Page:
As the largest orogenic plateau on earth, the Qinghai-Tibet Plateau was caused by a complex crustal deformation process during the continuous collision and compression process between the Indian and Eurasian continents starting at least 60-50 Ma ago. The formation of the Qinghai-Tibet Plateau records the collision of the two continents and the deformation process and mechanism within the continents. Therefore, Qinghai-Tibet Plateau is considered as a natural ideal laboratory for the study of continent-continent collision and dynamics. At present, the continuous collision between Eurasia and Indian continents is still ongoing, resulting in the Qinghai-Tibet Plateau is still continuing to expand outward. The western section of Qilian Mountains on the northeast margin of The Qinghai-Tibet Plateau, as the northeast boundary of the Plateau, was uplifted and became part of the present Qinghai-Tibet Plateau during the Middle Miocene, according to the latest chronology results. Therefore, as one of the youngest parts of the Qinghai-Tibet Plateau, the western Qilian Mountains is one of the key areas to test various proposed models of the formation of the Qinghai-Tibet Plateau.
The crustal deformation mechanism in the northeast margin of Qinghai-Tibet Plateau has been proposed by many predecessors. However, with the deepening of the research, more and more evidence has been revealed, and the previously proposed crustal deformation mechanisms have been unable to fully explain many new evidence. The differences in resolution of various means of studying the interior of the earth's crust undoubtedly add to the divergence. Therefore, earth scientists call for more precise methods to reveal the crustal structure in the northeast margin of the Qinghai-Tibet Plateau. The deep seismic reflection profiling is one of the internationally recognized methods for revealing high precision crustal structural image. Therefore, using the crustal structural image revealed by the deep seismic reflection profile to study the crustal deformation pattern in the northeast margin of Qinghai-Tibet Plateau in this paper will undoubtedly provide very important scientific significance and reference value for the study of this area.
The researchers reprocessed the high-resolution deep seismic reflection data, which were originally collected in the 1990s, for a transect across the NE margin of the western Qilian Mountains and the Hexi Corridor. The reprocessed seismic image has a higher signal-to-noise ratio compared with the first published result, which imaged the southward dipping north Qilian Mountains fault (NQSF) and a southerly dipping fault extending downward into the lower crust, which was named the north border thrust (NBT). In addition to these results, the reprocessed image more clearly delineates the geometry of the crust beneath the junction between the western Qilian Mountains and Hexi Corridor, yielding a better understanding of the processes responsible for the outward growth of the Tibetan Plateau.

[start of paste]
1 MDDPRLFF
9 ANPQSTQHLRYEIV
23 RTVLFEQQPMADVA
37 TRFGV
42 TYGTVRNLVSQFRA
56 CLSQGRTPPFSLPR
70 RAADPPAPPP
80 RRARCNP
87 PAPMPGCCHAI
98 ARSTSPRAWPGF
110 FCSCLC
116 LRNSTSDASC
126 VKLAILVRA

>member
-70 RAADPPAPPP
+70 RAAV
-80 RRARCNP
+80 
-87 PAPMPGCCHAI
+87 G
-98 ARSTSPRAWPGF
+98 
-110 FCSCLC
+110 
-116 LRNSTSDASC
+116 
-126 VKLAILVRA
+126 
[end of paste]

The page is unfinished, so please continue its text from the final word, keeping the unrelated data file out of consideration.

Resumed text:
The reprocessed seismic profile across the junction of the north margin of the western Qilian Mountains and the Hexi Corridor reveals the decoupled crustal deformation that is partitioned by the intra-crustal decollement layer at a depth of 14?24 km. The crustal deformation above the decollment is mainly characterized by a series of southward-dipping thrust faults downward ended at the decollement layer. Crustal-scale duplexing presents in the crustal beneath the decollement layer. The imbricate Moho structure beneath the study region implies that the Asian lithospheric mantle is being underthrust beneath the northeastern margin of the Tibetan Plateau. Integrating the results with previous geological and geophysical observations, the researchers propose an evolutionary model regarding the outward growth across the western Qilian Mountains, northeastern margin of the Tibetan Plateau (Figure 1).
This result enriches the crustal structure research on the northeast margin of Qinghai-Tibet Plateau. It is not only of great significance to the study of crustal deformation mechanism in the northeast margin of the Qinghai-Tibet Plateau, but also of great reference value to the understanding of crustal deformation mechanism in the Qinghai-Tibet Plateau.
This research was funded by the National Natural Science Foundation of China (Nos. 41904083, 41430213, 41590863, and 41774114).
See the article:
Huang X, Gao R, Li W, Xiong X. 2020. Seismic reflection evidence of crustal duplexing and lithospheric underthrusting beneath the western Qilian Mountains, northeastern margin of the Tibetan Plateau. Science China Earth Sciences, https://doi.org/10.1007/s11430-020-9677-y
Science China Earth Sciences